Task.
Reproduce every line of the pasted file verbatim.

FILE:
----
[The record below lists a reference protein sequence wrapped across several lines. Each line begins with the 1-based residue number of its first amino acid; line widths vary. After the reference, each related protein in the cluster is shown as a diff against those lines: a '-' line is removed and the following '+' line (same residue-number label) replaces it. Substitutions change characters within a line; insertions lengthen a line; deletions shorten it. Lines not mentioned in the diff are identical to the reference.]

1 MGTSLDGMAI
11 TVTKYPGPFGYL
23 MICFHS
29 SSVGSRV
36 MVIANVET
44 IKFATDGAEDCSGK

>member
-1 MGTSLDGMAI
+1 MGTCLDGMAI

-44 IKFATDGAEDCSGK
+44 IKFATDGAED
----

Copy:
[The record below lists a reference protein sequence wrapped across several lines. Each line begins with the 1-based residue number of its first amino acid; line widths vary. After the reference, each related protein in the cluster is shown as a diff against those lines: a '-' line is removed and the following '+' line (same residue-number label) replaces it. Substitutions change characters within a line; insertions lengthen a line; deletions shorten it. Lines not mentioned in the diff are identical to the reference.]

1 MGTSLDGMAI
11 TVTKYPGPFGYL
23 MICFHS
29 SSVGSRV
36 MVIANVET
44 IKFATDGAEDCSGK

>member
-1 MGTSLDGMAI
+1 MGTCLDGMAI

-44 IKFATDGAEDCSGK
+44 IKFATDGAED